Basic Theory | Part 2 | Law of Contracts

Q1. Who are not competent to enter into a contract ?

Ans. The following persons are not competent to contract:

  • Persons who are minor, i.e. has age less than 18 years;
  • Persons with unsound mind i.e. idiots, lunatics, drunkards;
  • Person who are disqualified by law, i.e.  alien enemies, foreign sovereign,
    insolvents, convicts, corporation, barristers.

Q2. When a contract with a minor is not held to be void ?

Ans. The exception in rule for a minor entering into a contract is that, if a minor enters into a contract and the enforcement of such contract is beneficial for the minor then it will not be held to be void.

Q3. What do you mean by consent in a contract ?

Ans. A consent is an important criterion while entering into a contract. When two persons agree on the same thing in the same sense, it is termed as consent [Section 13].

Q4. When is a consent said to be not a free consent ?

Ans. A consent should be free and not caused by coercion, undue influence, misrepresentation, fraud or mistake. If consent is obtained by the influence of any one of the above said, then the consent so obtained is said to be not a free consent, and the contract becomes voidable.

Q5. Give an illustration of not a free consent.

Ans. Illustration: A threatened to kill B if he does not sell his plot of land to A. B out of fear signs the contract for selling his plot of land to A. Here, the consent of B is not free, but by coercion. B can later avoid the sale on the ground that he was compelled to agree to the sale and the consent given was not free consent.

Q6. What agreements are said to be unlawful agreements ?

Ans. The following agreements that are said to be unlawful agreements and become unenforceable:

  • illegal
  • immoral
  • against public policy
  • wager

Q7. What is a wager, give an illustration ?

Ans. Wager is a contract where one person promises to pay the other, money on the happening of an uncertain future event and the other person promises to pay on the non-happening of the event. There is a reciprocal promise involved in a wager. Wager is like a bet where the happening of an uncertain event is the condition on which the promise depends. As per the Indian Contract Act 1872, agreements entered into by way of wager are not enforceable.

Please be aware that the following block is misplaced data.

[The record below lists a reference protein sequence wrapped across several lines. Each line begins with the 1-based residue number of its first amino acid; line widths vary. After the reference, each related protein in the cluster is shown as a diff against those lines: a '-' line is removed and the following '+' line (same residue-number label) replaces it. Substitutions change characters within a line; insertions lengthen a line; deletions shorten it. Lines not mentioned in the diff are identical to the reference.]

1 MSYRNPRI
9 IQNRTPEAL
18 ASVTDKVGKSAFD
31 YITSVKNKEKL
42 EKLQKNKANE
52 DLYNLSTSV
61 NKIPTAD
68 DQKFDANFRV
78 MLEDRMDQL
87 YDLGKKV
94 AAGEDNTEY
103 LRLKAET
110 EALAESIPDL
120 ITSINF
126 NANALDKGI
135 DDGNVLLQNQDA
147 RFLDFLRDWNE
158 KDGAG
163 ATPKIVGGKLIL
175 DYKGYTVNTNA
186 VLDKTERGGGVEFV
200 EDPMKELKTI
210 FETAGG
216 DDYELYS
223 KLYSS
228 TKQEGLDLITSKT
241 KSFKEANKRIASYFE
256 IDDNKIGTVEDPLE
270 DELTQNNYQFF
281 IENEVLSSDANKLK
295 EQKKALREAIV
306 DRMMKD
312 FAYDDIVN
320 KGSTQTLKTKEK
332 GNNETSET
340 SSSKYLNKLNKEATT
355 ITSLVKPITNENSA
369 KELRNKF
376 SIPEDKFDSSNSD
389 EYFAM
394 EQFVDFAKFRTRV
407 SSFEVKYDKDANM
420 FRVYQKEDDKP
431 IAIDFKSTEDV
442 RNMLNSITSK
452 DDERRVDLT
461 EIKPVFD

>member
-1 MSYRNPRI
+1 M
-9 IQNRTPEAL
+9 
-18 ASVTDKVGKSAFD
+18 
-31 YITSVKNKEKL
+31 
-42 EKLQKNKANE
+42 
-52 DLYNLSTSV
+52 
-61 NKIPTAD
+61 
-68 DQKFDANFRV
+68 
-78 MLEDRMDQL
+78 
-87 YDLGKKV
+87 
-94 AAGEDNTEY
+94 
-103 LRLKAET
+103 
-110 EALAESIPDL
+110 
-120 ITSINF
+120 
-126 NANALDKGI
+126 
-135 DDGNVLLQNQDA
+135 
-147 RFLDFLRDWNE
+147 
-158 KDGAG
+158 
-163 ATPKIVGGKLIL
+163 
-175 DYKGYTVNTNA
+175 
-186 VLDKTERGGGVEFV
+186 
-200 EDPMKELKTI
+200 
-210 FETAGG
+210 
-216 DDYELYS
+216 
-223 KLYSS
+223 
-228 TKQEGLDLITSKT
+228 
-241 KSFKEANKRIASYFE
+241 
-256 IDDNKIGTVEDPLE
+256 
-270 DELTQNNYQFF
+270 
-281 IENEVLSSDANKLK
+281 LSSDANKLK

Illustration: A agrees to give Rs. 10,000/- to B if India wins the match on 5th August. B agrees to pay A the same amount if India does not win the match. Such an agreement is a wager and is void.

Q8. What is a Contingent Contract ? Give an illustration.

Ans. A Contingent Contract is also called as a Conditional contract. It is a contract to do something or not to do something on the happening or non-happening of an event, which is collateral to the contract. Contingent contracts cannot be enforced until the uncertain future event happens. Contingent contracts are valid contracts, however if the uncertain future event becomes impossible, contingent contracts become void.

Illustration: A agrees to sell his property to B if he wins the case involving his property. This is a case of contingent contract, because the performance of the contract is based on the happening of an uncertain event. The uncertain future event being winning the case.

Q9. What is Discharge of Contract ?

Ans. A contract give rise to the mutual obligations of parties in a contract. When the mutual obligations of the parties are fulfilled, the contract comes to an end. When the contract is ended, it is said to be discharged. In other words, Discharge means termination of the contractual relations of the parties to the contract.

Q10. What are the ways by which a Discharge of contract can be performed ?

Ans. A Discharge of contract can be done in following ways :

  • discharge by Performance
  • discharge by Agreement or Consent
  • discharge by Impossibility of Performance
  • discharge by Lapse of time
  • discharge by Operation of law
  • discharge by Breach of contract.

Q11. What do you mean by Doctrine of Restitution ?

Ans. When a contract is breached by a party the affected party is awarded damages. The monetary compensation given to the affected party for the caused loss or injury due to the breach is called damages.

The objective of awarding damages by the court is to put the affected party in the same position as he would have been, if the contract had not been breached. This, under the contract law, is called the Doctrine of Restitution. The basis of this Doctrine is awarding damages for the pecuniary loss incurred by the party to the contract.

Q12. Give an illustration for damages ?

Ans. Illustration: A agrees to deliver 100 litres of milk to B on 5th May. On 5th May, A delivers only 60 litres of milk to B. B is entitled for damages from A for the loss that he suffered because of A (non delivery of required quantity of milk).

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